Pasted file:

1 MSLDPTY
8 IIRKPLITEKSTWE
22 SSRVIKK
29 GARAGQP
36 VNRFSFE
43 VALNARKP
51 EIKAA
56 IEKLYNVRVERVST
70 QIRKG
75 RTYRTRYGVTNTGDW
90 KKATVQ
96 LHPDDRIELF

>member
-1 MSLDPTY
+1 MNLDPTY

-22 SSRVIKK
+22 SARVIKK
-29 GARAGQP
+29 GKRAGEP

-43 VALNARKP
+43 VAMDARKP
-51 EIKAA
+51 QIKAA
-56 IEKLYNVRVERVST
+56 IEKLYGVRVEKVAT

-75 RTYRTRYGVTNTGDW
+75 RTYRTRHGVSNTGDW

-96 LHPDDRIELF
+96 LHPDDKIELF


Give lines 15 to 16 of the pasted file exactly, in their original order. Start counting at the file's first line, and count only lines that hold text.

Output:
+1 MNLDPTY

-22 SSRVIKK